Join us as examine the involvement of B cells in MS pathogenesis and the mechanisms that lead to B cell overactivation with Dr. Alessandro Didonna, Associate Professor of Neurology at UCSF Weill Institute for Neurosciences.
You’re listening to NeuroFrontiers on ReachMD. On this episode, sponsored by Novartis, we’re joined by Dr. Alessandro Didonna, who’s a Research Associate of Neurology at UCSF Weill Institute for Neurosciences. Dr. Didonna is here to share details on the role of B cells in the pathophysiology of multiple sclerosis, or MS for short. Let’s hear from him now.
So it’s well known that B cells from MS patients are overactivated because they express higher level of MHC class 2 molecules together with custom stimulatory factors such as CD40 and CD80. We also see an increase in specific signaling pathways such as MAP kinases and the stock cascades that are involved in cell survival and proliferation. However, the mechanism by which B cells are overactivated in MS is not completely understood. Over time, several hypotheses have been proposed, including both environmental and genetic triggers. For example, infection of B cells by specific lymphotropic viruses such as the EBV virus are considered one of the possible causes of this overactivation.
In particular, EBV is a major environmental factor, and we know that EBV can infect the B cells and remain latent for several years but at random times can be randomly activated, and this activation induced the proliferation of infected memory B cells.
There is also evidence that excessive B cell activation can be due by the carriage of specific genetic factors. For example, single nucleotide polymorphism in the gene such as the cell-activating factor of BAF can lead to increased level of these cytokines in the blood of MS patients, which in turn can cause exaggerated B cell activation, proliferation, and anti-immunoglobulin productions.
Another example is the MS risk gene ataxin-1. The toxin group has recently shown to have an immunomodulatory function on the B cell compartment. Lastly, I would like to mention also the importance of epigenetic factors in mediating this overactivation; in particular, there is recent evidence that B cells display extensive DNA hypomethylation, and this epigenetic signature is associated with specific genetic programs controlling B cell differentiation.
So we can envision multiple roles in which these B cells can trigger the disease. One possibility is that B cells can function as potent antigen-presenting cells for CNS-infiltrating T cells. Infiltrating T cells show features of both proinflammatory TH1 and TH17 lineages, therefore representing highly pathogenic B cell subsets.
Another possibility to consider is B cells producing proinflammatory cytokines which can then fit in the inflammatory process and contribute to the disease. For example, one of these cytokines that is IL6 can directly promote the differentiation of TH17, and at the same time, they can block the formation of regulatory T cells. Lastly, B cells can also be involved in tissue injury by producing specific antibodies against immune antigens such as MOG, MBP, or neurophysin. In fact, there is evidence that B cells undergo clonal expansion in the MS brain, and there is also histological evidence of antibody deposition within the demyelinated areas. However, it should be noted that the identification of one or more epitopes consistently associated with the disease is still ongoing.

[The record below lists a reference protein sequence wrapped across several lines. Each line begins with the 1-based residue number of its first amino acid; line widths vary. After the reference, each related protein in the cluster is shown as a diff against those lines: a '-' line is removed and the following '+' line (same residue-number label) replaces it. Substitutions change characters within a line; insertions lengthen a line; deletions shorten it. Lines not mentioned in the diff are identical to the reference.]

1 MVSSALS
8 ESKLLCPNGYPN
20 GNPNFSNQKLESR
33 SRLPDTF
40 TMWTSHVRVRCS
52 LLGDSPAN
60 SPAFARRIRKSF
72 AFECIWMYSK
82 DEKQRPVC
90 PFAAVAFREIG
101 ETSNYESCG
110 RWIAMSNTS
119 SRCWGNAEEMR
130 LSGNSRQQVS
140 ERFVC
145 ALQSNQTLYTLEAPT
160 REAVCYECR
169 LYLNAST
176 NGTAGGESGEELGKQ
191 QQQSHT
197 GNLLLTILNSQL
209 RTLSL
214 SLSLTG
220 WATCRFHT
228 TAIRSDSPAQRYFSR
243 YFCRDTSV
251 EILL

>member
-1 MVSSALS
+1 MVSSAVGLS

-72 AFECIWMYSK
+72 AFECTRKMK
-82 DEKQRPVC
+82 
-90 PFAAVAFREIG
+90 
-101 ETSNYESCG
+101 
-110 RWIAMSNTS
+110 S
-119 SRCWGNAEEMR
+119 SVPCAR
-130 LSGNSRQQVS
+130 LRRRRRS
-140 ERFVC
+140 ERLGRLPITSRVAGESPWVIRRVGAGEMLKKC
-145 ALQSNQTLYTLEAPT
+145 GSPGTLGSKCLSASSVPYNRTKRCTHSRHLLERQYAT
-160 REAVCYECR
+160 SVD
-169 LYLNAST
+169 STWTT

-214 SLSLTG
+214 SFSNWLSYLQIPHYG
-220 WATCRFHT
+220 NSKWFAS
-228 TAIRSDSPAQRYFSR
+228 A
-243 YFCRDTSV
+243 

Lastly, I would like to mention that not all the B cells are pathogenic, but specific B cell subsets exist with anti-inflammatory property that are associated with the production of specific cytokines–such as IL10, IL35—and transforming growth factor-beta. These cytokines are able to limit the pathogenic T cells response and seems to be impaired upon disease. And this is possibly due to an imbalance between the proinflammatory and anti-inflammatory B cell populations.
So the idea that B cells may be involved in MS progression stems from recent evidence of the efficacy of B cell depleting therapies in reducing the accumulation of disability in the progressive form of the disease. While the migration of B cells from the periphery into the CNS is usually associated with relapses, the disease progression seems to be correlated with the formation of follicle-like structure in the meningeas that resembles the B cell follicles from secondary lymphoid organs.
There are several disease parameters that are associated with the presence of these structures. For example, there is a strong correlation between this structure and the cortical demyelinations. Also, these aggregates are associated with prominent local neuronal damage and also faster cortical thinning.
Lastly, patients with meningeal B cell follicles seem to transition earlier to the most debilitating stages of the disease. I would also like to mention that as immune cell repertoire are rich in B cells in the CSF of MS patients, it’s also associated with faster disease progression. Altogether, this evidence suggested that B cells have an active role in the progression of the disease.
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